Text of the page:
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python from dagster import repository, asset, logger, AssetExecutionContext  # Define your custom logger @logger def custom_logger(init_context):     assert False  # Define your asset @asset def test_asset(context: AssetExecutionContext) -> int:     <http://context.log.info|context.log.info>("Some Log")     return 42  # Define a repository that includes your asset and custom logger @repository def my_repository():     return {         "assets": [test_asset],         "loggers": {"custom_logger": custom_logger},     }
When you load this repository in Dagit, it should automatically pick up the custom logger definition. When you execute your asset, the custom logger should be initialized, and you should see the assertion failure as expected. If you're executing your assets programmatically, you can use the repository definition to configure the execution context with the custom logger. Here's an example of how you might do that:
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python from dagster import execute_pipeline, build_pipeline_definition  # Assuming you have a repository as defined above pipeline_def = build_pipeline_definition(my_repository)  # Execute the pipeline with the custom logger result = execute_pipeline(pipeline_def)
Make sure that your repository is correctly configured and recognized by Dagster, and that you're using the correct execution commands that take the repository's configuration into account.
j

Joshua Greenhalgh

02/25/2024, 4:58 PM
@Scout but I am not using repository derictly either - I have specified the loggers in the Definitions like;
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defs = Definitions(assets=[test_asset],loggers={'custom_logger':custom_logger})
s

Scout

02/25/2024, 4:58 PM
If you are using the
Definitions
class to configure your assets and loggers, and you are not seeing the logger initialization being called, it could be due to the way you are executing your assets. The
Definitions
class is used to implicitly create a repository under the hood, which is then used by Dagster's tooling. To ensure that your custom logger is being used when executing your assets, you should execute your assets in a context that respects the
Definitions
configuration. This typically involves using Dagster's command-line interface (CLI) or Dagit UI, which will automatically pick up the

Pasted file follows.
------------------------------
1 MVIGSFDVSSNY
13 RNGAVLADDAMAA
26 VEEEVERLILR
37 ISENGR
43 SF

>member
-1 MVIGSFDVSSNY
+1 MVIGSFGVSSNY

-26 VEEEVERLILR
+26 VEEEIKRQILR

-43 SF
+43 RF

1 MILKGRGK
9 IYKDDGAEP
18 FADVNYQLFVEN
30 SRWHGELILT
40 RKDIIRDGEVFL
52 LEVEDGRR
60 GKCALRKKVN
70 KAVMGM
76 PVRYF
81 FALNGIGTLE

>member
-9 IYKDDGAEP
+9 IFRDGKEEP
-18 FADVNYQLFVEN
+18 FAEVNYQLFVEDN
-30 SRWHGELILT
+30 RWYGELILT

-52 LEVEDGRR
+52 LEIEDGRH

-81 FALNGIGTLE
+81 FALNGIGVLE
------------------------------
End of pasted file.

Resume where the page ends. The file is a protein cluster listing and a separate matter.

defs
variable from your module and use it to construct the execution environment. Here's what you need to do: 1. Make sure your module (let's call it
my_module.py
) with the
Definitions
is structured like this:
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python
from dagster import asset, logger, Definitions, AssetExecutionContext

# Define your custom logger
@logger
def custom_logger(init_context):
    assert False

# Define your asset
@asset
def test_asset(context: AssetExecutionContext) -> int:
    <http://context.log.info|context.log.info>("Some Log")
    return 42

# Create Definitions with your asset and custom logger
defs = Definitions(assets=[test_asset], loggers={'custom_logger': custom_logger})
2. Use the Dagster CLI to execute your assets. If you're using the CLI, you can run the following command:
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bash
dagster asset execute -f my_module.py
This command tells Dagster to execute the assets defined in
my_module.py
, and Dagster will use the
defs
variable to construct the execution environment, including the custom logger. 3. If you're using Dagit, simply start Dagit while pointing to the directory containing
my_module.py
, and Dagit will automatically load the
defs
variable and use it to construct the execution environment.
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bash
dagit -f my_module.py
When you execute your assets through these methods, Dagster should use the custom logger defined in your
Definitions
, and you should see the assertion failure as expected. If you are still not seeing the logger initialization being called, you may want to verify that there are no issues with the way you are executing your assets or with the environment in which Dagster is running. Additionally, ensure that there are no errors in your asset or logger definitions that could be preventing the logger from being initialized. Loggers | Dagster button Dagster log handler re-logs messages to ... button Dagster Docs button "DagsterInvariantViolationError: Provide... button Thank you for your feedback!